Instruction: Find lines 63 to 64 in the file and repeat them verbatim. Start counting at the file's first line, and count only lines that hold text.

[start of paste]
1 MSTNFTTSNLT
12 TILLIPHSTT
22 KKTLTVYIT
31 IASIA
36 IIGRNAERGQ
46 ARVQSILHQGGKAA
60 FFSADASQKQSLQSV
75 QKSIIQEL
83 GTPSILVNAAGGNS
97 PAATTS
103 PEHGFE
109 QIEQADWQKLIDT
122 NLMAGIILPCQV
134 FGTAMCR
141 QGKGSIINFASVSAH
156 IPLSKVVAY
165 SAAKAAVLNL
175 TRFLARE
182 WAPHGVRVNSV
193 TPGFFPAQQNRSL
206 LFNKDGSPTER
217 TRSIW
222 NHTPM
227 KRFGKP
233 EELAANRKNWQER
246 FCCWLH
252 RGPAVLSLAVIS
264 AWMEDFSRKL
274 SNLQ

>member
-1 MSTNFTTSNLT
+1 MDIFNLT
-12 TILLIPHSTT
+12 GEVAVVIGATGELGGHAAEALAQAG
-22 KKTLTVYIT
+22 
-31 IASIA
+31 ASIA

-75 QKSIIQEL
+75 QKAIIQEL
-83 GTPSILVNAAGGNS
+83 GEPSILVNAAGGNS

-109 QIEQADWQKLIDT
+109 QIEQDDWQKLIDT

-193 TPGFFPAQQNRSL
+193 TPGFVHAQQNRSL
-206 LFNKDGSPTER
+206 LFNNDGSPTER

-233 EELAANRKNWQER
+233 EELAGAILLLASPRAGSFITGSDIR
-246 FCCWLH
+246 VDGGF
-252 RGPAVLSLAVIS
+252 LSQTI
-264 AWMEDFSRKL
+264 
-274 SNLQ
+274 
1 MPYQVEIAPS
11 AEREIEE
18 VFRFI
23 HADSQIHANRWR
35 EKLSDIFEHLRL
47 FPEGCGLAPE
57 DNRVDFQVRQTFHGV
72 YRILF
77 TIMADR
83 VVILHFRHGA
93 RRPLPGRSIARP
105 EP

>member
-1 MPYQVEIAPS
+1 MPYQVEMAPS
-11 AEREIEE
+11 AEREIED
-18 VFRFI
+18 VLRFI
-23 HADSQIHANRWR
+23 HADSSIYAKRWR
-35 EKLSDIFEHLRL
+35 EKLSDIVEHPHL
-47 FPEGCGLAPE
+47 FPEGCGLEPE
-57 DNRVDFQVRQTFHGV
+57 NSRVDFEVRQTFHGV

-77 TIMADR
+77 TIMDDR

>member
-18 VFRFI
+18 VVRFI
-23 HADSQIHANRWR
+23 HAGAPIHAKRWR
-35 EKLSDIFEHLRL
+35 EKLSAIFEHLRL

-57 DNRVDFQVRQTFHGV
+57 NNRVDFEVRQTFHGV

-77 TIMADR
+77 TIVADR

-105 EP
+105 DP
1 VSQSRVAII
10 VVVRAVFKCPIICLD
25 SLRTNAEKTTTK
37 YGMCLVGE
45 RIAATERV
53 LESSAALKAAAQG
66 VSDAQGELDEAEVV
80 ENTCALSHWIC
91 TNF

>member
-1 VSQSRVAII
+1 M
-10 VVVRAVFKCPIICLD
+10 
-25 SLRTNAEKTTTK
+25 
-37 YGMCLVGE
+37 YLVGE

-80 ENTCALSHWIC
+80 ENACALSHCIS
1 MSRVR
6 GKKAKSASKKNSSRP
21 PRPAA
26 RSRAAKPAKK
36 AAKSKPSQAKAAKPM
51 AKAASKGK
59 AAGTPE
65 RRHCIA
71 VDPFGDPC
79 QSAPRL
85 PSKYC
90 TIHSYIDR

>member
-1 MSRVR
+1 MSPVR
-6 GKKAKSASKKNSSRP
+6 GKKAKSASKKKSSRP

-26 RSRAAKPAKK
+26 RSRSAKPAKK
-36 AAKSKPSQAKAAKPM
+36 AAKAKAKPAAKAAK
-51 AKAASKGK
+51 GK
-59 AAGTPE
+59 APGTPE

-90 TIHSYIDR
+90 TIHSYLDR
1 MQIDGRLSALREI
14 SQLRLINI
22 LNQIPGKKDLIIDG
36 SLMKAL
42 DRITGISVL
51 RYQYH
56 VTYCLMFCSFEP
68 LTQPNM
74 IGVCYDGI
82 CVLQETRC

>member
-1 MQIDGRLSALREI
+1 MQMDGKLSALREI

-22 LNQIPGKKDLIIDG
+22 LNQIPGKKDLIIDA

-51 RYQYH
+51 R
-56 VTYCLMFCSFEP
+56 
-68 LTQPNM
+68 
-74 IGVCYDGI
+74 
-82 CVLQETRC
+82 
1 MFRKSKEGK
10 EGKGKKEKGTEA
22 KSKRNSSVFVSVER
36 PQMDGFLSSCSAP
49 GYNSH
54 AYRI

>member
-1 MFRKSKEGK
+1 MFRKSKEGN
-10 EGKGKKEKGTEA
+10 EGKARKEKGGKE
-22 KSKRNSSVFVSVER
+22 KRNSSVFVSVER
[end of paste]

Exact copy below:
35 EKLSDIFEHLRL
47 FPEGCGLAPE